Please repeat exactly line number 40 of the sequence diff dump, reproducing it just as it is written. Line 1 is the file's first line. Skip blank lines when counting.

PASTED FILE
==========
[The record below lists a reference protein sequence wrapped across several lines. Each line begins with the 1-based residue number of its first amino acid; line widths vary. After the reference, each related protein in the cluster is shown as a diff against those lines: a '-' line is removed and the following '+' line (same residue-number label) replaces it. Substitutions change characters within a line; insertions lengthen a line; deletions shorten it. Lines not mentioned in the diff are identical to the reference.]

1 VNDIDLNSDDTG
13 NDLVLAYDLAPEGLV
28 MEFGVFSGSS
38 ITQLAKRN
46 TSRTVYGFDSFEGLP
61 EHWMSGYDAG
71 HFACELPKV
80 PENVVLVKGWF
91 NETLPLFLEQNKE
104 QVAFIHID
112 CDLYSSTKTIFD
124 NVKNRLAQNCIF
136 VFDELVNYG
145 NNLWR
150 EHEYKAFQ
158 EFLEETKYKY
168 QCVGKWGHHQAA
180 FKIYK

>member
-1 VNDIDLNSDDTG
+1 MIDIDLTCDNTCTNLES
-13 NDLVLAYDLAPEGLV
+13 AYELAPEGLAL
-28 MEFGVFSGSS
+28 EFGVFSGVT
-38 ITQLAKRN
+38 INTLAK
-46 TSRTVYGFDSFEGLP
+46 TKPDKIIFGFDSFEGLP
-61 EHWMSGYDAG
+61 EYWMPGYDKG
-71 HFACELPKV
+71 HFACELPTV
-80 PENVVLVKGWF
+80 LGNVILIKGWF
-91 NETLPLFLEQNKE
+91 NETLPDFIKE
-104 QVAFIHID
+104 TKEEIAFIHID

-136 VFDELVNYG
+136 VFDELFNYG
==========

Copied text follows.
+104 TKEEIAFIHID